Don’t let your negative thoughts overtake you.  We all have them and we can all fall prey to them.  So buy yourself a bracelet (rubber bands work just as well), focus on your breath, and let that negative shit go.  Make the world, and especially your world, a better place by removing one negative thought at a time.

Advertisements

Finding “The One”: Therapy Edition

I made an appointment to see a psychologist on Friday.  It’s the first therapy appointment I’ve made in almost two years.  I spent many years in therapy, so it only takes me about 5-10 minutes to see if a therapist is worth a follow up appointment.  I have my preferences (middle-aged, straightforward, and sarcastic is a huge plus) although I have been known to see someone who’s not necessarily my type when there was “something there”.  I try to remain open minded but I have a few deal breakers (asking me the same question over and over, being overly sympathetic, being emotional, etc.) which I rarely budge on, especially if they’re out of network.

As I revisited the lineup of therapists I’ve seen over the past 17 years, both good and bad, I realized that finding the right therapist is a lot like finding the right partner.  Intake appointments are like first dates, which can be promising or major letdowns, and finding “the one” is like winning the jackpot.  Like most things in life, it’s all about chemistry; do we mesh or do we not?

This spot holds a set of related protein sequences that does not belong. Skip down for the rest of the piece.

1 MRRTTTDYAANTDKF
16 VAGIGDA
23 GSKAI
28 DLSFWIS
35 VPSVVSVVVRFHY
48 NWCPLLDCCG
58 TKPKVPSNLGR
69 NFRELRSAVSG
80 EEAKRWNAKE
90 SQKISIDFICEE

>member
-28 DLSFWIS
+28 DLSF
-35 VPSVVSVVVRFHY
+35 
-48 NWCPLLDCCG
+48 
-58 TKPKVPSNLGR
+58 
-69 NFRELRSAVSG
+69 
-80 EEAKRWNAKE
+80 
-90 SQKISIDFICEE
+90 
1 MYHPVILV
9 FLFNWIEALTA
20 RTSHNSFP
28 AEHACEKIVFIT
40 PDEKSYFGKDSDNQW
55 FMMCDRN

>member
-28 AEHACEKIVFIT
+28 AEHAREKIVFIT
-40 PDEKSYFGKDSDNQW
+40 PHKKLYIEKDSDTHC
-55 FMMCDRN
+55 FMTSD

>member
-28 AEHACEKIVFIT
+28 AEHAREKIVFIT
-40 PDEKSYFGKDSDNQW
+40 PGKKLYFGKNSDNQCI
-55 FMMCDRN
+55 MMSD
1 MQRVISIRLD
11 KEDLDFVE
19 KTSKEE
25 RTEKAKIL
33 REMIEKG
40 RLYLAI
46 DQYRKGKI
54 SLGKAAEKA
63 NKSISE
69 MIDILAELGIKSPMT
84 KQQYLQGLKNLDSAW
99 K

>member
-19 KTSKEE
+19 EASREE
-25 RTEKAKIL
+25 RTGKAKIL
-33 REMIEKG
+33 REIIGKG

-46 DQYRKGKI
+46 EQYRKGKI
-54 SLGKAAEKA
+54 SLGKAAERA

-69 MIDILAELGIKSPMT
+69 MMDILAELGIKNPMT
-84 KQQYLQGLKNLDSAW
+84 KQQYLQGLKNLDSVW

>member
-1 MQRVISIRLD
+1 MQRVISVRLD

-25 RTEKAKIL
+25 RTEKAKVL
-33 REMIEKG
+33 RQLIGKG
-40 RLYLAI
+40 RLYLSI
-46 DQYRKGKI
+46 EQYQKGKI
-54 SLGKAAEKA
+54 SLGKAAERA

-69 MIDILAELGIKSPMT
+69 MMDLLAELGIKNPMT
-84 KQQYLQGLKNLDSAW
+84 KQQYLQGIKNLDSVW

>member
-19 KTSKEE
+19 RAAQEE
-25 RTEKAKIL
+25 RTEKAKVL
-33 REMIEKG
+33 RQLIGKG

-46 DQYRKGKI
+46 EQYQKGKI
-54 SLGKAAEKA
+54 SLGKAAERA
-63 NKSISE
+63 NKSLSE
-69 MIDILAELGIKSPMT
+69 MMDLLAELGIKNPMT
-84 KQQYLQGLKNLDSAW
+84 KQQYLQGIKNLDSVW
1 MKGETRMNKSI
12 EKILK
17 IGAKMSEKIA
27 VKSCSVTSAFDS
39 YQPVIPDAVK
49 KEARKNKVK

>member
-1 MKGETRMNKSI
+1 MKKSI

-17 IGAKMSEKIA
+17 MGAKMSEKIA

Here are some of the similarities I’ve found between therapy and dating:

The Name

Are they a doctor? A social worker? An internet certified crazy person?? What letters are after or before their name?  Does that even matter? I’m looking for a connection here, titles don’t matter all that much.

The First Look

Old?  Young?  That guy looks like Jesus…is that bad? Thanks to ZocDoc, much like Tinder, you can get a glimpse of your potential “one” ahead of time. But unlike Tinder, ZocDoc lets you rate these contenders so you can get the tea ahead of time.  Too bad Tinder doesn’t do the same.

Initial Dialogue

Are they going to talk about themselves or ask me questions first? Do they keep referencing other people and comparing me to them?  Ugh, their ex/other patient is nothing like me, I wish they’d stop brining them up.  Wait…are they playing on their phone??? I CAN SEE YOU.